The Surface of the East Coast
TURN GALLERY & EMMANUEL BARBAULT GALLERY
JUNE 19 – JULY 31, 2018
A consortium of five New York galleries have mostly reproduced a French museum show with the same name—The Surface of the East Coast—held in Nice in the summer of 2017. Some twenty-two of the twenty-four artists in its European version are offered on our side of the Atlantic; the purpose of the exhibition, curated by Marie Maertens, was to pair artists from the late 1960s in France, who belonged to the Supports/Surfaces movement active at the time—its participants wanted to meld Marxist and Freudian thought, along with contemporary American criticism—with abstraction. This review will concentrate on two of the galleries showing members of the group: Turn Gallery and Emmanuel Barbault Gallery, (the other spaces are OSMOS, Josée Bienvenu Gallery, and Ceysson & Bénétière Gallery). Generally, the work gravitates toward direct, simple abstraction—something the French are very good at (and the Americans as well). Minimalist materials comply with the social engagement the artists were seeking; the American work, by today’s generation, which is not politicized in the same way as the French was in the 1960s, does bring about a dialogue with the European-made art.
Indeed, the Americans in the shows at TURN and Barbault Galleries demonstrate the persistence of an attitude, if not a stated goal, that incorporates poor materials in an unspoken rebellion against luxury. Now that the market is dominant in determining success in New York, it may be that one way of speaking up is the choice of impoverished goods with which to create the art we see. One cannot make too much of this decision; ephemeral components in visual art now go back a long way, at least to the fifties, when an artist like Rauschenberg was creating assemblages from what he found on the street. But the point that art should keep an arm’s length from comfort remains central to much image-making today. In shows in both galleries, the tendency toward a simplified, nonobjective image cannot be transparently understood as a radicalized visual language. But it is true that since the Constructivist and Suprematist movements, there has been a history joining such visuals with left-wing politics.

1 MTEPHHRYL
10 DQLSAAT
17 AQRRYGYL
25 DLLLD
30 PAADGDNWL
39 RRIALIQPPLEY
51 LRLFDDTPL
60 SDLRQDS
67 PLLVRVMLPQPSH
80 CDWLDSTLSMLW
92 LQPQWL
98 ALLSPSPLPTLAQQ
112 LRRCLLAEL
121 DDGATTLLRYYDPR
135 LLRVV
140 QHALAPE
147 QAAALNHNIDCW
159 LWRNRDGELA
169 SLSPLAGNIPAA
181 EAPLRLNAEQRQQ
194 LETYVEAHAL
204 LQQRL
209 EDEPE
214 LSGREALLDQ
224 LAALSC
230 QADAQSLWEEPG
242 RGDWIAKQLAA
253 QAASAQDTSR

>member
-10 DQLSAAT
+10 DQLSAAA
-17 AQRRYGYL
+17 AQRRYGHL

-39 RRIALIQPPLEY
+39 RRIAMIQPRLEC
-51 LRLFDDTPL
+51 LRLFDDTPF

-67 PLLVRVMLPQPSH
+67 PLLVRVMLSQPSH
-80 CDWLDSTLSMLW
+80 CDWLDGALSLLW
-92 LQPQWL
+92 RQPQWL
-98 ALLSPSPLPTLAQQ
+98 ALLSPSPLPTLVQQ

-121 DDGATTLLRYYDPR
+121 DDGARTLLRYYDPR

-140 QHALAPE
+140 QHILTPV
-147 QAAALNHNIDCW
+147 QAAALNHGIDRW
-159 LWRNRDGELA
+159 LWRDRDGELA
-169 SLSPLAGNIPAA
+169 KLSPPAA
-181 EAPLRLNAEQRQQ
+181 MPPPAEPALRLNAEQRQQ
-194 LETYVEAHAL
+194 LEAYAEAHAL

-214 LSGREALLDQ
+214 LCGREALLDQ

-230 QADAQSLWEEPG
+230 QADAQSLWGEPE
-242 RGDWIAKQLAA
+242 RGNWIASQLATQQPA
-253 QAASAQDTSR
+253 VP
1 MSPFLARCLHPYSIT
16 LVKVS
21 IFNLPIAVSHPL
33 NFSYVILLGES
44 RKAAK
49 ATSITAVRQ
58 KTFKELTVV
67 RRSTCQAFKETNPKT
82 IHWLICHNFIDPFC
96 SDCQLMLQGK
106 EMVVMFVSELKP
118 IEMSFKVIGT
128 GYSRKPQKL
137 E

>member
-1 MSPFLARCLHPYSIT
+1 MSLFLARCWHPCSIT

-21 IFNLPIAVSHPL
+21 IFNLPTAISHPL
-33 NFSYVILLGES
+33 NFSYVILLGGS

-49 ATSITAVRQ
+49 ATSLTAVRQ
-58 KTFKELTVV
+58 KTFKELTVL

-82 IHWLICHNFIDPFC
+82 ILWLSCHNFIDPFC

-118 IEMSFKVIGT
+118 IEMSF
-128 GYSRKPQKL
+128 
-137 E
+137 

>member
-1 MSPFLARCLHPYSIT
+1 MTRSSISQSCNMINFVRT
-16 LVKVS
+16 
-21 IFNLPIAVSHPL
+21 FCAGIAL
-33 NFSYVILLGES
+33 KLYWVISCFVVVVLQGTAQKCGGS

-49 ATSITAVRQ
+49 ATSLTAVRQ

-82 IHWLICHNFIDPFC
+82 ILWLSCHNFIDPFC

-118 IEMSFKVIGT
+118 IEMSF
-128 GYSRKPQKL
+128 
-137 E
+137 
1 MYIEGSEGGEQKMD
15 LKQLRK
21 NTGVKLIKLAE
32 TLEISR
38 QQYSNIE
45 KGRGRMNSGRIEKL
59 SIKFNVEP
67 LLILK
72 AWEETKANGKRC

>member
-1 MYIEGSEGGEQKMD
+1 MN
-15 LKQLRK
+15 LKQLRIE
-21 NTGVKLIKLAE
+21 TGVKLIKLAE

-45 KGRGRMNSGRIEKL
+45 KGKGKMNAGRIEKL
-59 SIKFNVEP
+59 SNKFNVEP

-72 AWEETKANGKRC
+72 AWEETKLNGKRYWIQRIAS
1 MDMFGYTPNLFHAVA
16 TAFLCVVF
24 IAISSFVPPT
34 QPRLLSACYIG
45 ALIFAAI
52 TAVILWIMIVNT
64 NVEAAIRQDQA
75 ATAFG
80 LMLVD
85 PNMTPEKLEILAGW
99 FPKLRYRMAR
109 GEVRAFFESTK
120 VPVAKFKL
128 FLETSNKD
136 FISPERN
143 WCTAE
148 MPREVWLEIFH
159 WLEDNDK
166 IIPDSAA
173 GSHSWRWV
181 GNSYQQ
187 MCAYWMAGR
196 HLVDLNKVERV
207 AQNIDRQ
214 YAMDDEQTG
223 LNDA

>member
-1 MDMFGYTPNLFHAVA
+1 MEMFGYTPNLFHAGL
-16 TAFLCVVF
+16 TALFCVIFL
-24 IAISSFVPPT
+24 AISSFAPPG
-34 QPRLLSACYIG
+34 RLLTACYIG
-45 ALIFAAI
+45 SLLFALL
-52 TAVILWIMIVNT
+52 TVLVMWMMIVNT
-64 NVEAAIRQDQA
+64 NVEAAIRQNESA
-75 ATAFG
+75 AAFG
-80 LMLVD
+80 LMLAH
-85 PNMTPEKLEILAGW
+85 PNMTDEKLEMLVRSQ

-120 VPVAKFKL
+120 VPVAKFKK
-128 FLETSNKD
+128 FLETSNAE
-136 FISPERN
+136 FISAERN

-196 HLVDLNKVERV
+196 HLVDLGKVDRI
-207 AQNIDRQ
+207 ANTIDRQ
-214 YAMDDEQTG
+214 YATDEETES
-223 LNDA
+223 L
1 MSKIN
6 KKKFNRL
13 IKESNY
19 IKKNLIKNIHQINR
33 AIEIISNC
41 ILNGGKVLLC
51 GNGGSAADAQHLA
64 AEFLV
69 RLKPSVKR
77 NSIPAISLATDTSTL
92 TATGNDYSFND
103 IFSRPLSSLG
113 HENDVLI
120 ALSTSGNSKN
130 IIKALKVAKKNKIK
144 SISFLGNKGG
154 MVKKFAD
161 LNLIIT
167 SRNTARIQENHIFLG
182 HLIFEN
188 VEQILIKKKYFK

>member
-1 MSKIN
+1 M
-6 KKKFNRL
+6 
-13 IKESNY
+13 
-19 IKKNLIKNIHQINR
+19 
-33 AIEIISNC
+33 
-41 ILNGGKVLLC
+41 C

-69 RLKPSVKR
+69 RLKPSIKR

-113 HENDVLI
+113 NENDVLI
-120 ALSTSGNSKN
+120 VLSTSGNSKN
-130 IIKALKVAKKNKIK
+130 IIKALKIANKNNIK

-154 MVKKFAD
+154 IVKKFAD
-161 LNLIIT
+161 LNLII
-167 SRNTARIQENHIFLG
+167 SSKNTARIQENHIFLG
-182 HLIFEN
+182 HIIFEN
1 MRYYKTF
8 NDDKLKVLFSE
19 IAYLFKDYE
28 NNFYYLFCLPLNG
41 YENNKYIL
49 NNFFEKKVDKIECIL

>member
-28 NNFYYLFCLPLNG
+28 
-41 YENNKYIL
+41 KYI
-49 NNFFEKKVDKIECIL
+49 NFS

Now in his mid-70s, established French painter and sculptor Louis Cane is presenting two paintings at Barbault Gallery: two largish red ink on fabric pieces, both made in 1966. One consists of rows of X’s—about as nonobjective an image as one would want to have. The other image consists of rows of reddish rectangles, with the middle of each rectangle seemingly untouched—the fabric is whitish but unrecognizable as any realist image. The first piece mentioned ends, on the viewer’s right, with a partial X; the second work also tails off abruptly. Despite being more than fifty years old, they emanate a sense of innovation and radical inventiveness. Gedi Sibony, a New York artist in his mid-forties, offers two works: The Give (2018) and The Gaver (2015). Working out of established minimalist, Arte Povera-like, and generally improvisational impulses, Sibony creates a wooden structure, a bit like a ladder, with arms extending outward. The top of the sculpture and its arms are painted white; it looks like something pieced together in the moment, and that is the cause of its attraction. The Gaver is a large abstract painting, mostly white framed with red, on aluminum. Like the first work mentioned, this piece presents a close-to-aggressive nonchalance, its methodology also seemingly a pure improvisation.